I haven't been following too closely on Chavez's health. Worst case scenario, if Chavez dies is the Vice President as assertive and progressive as he is?
Post 09 Jan 2013, 00:48
Chavez's opponents at home and abroad will use every means at their disposal to destroy Bolivarian solidarity once Chavez is out of the picture and hopefully the people can keep the flame of the Revolution alight.
Post 09 Jan 2013, 05:03
Maduro, Venezuela's vice president is as good as Chavez. A former bus driver turned into the best foreign relations minister Venezuela ever had.
But the problem is that if Chavez dies anytime during the first 2 years of his new mandate (that is, before 2015) then new elections must be called.
Post 09 Jan 2013, 18:31
I don't know much about Maduro, but my impression a priori is that he's a rather gray character. Will he be able to motivate the masses as Chavez did?

Addenum, related, but not wholly on topic rant: Some (right-wing) Venezolan acquitances of mine are very happy for Chavez's ill health, and celebrate the return of "the Constitutional order", whatever that's supposed to mean. I bring this up because it showcases the underlying corruption of Burgoise democracy. As soon as a party that strays from the status quo even a little bit gets elected, they start calling foul, even if the elections were held with international observers, and declared to be clean by them. I don't think the Euroamerican block is any different, except in that for years the ruling cadres have had the resources to supress or corrupt any movement that might stir the water of the pond.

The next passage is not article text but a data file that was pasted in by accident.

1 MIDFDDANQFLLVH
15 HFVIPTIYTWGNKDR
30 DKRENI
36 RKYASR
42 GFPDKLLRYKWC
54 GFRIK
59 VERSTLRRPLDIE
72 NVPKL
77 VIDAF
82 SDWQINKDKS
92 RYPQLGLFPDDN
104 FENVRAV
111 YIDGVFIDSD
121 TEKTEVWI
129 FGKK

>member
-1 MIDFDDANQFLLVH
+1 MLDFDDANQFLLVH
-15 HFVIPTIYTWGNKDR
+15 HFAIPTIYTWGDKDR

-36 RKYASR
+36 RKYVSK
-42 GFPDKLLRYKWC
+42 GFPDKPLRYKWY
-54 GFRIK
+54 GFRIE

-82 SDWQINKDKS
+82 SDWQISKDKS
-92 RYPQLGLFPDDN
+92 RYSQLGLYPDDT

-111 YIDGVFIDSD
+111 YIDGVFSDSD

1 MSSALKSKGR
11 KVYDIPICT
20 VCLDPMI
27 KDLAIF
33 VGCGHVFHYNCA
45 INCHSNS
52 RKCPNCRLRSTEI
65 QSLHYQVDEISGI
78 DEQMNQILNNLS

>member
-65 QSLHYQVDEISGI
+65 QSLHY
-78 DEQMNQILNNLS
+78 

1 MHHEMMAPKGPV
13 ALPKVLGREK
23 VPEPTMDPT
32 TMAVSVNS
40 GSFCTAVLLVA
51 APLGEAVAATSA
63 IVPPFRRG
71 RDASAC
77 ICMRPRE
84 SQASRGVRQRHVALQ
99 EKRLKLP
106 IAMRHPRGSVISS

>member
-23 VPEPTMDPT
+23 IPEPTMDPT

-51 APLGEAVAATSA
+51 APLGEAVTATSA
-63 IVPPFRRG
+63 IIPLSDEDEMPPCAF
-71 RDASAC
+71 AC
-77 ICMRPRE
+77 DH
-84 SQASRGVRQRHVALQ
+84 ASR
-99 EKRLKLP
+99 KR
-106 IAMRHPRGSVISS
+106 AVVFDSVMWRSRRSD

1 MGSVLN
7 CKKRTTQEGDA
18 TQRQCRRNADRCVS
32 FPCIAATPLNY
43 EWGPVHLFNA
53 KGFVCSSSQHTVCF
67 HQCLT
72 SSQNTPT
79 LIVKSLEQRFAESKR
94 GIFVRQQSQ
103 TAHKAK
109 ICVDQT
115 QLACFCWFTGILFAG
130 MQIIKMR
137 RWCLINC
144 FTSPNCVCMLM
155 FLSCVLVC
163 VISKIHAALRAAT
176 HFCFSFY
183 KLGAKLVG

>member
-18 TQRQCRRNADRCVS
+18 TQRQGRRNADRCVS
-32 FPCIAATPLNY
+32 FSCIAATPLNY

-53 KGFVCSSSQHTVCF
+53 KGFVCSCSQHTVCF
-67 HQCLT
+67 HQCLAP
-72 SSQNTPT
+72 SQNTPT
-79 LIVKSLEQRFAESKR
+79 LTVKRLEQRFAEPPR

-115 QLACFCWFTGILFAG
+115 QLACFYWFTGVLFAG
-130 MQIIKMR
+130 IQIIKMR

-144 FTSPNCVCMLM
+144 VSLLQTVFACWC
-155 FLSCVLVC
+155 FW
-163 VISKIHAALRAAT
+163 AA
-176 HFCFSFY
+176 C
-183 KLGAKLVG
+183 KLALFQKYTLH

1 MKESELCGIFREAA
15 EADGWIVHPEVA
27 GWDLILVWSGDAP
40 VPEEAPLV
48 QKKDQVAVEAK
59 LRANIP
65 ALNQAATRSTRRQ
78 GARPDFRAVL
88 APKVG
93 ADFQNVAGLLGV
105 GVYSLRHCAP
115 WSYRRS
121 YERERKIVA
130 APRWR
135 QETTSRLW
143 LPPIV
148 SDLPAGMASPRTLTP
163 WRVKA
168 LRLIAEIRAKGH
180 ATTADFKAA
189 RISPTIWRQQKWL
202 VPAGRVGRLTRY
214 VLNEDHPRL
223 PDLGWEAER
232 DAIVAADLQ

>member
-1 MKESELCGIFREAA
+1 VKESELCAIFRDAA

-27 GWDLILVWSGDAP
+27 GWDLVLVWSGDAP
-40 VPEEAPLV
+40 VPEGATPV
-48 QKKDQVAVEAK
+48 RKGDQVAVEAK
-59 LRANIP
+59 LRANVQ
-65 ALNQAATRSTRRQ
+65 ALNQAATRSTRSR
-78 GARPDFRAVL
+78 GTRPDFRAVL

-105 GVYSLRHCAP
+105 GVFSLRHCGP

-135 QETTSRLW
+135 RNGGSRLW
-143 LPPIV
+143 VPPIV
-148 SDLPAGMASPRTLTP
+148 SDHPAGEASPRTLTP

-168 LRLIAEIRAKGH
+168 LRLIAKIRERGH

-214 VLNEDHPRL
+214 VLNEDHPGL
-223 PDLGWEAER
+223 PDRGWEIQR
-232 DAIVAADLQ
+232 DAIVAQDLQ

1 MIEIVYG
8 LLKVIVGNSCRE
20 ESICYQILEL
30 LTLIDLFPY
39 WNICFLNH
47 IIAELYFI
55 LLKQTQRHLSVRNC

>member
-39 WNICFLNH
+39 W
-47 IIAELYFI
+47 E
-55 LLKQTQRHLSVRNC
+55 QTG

Post 18 Feb 2013, 14:36
Guess who's back, back again ?
Chavez' back, tell a friend
Guess who's back, guess who's back?
Guess who's back, guess who's back?
Guess who's back, guess who's back?
Guess who's back?

And so, el Comandante returned to Venezuela the day after Correa's victory in Ecuador. Our continent is happy once again. Celebrations took place in Ecuador, Venezuela, Brasil and Argentina (at least).

So far he hasn't appeared on television. But his presence in a venezuelan hospital was confirmed by many from the government.
Post 22 Feb 2013, 19:49
The news report doesn't sound good at all. "Non-favorable evolution" is ICU slang for "things are going badly".
Post 06 Mar 2013, 01:00
Rest In Peace Hugo Chavez 1954 - 2013
Post 10 Mar 2013, 23:20
Related to my post above:

Post 15 Apr 2013, 05:03
Maduro has just won the elections. He's got a very small margin, mainly because participation dropped.
Maduro 50.66% Capriles 49.07%
Post 15 Apr 2013, 05:27
Is it within the margin of error? Are all the polls reporting 100%?
Post 15 Apr 2013, 05:37
It's the official data with more than 99.7% of the votes counted.
Post 15 Apr 2013, 10:14
How could the victory have been so narrow? Was it really due to Chavez' charisma alone?
Post 15 Apr 2013, 10:27
Seems like Maduro will honor Capriles' request for a full audit of the results. I fear this will allow opposition forces (not the party) the chance to re-double efforts to sabotage the election, perhaps even a coup d'état.

I hope I am wrong though.
Post 21 Apr 2013, 19:18
Winning by a margin of error is indeed a defeat for Maduro and Capriles has all reasons to doubt the election.
Post 21 Apr 2013, 19:48
Not being able to keep the difference Chavez had is indeed a political defeat. But I don't see how that translates into Capriles having reasons to doubt the election.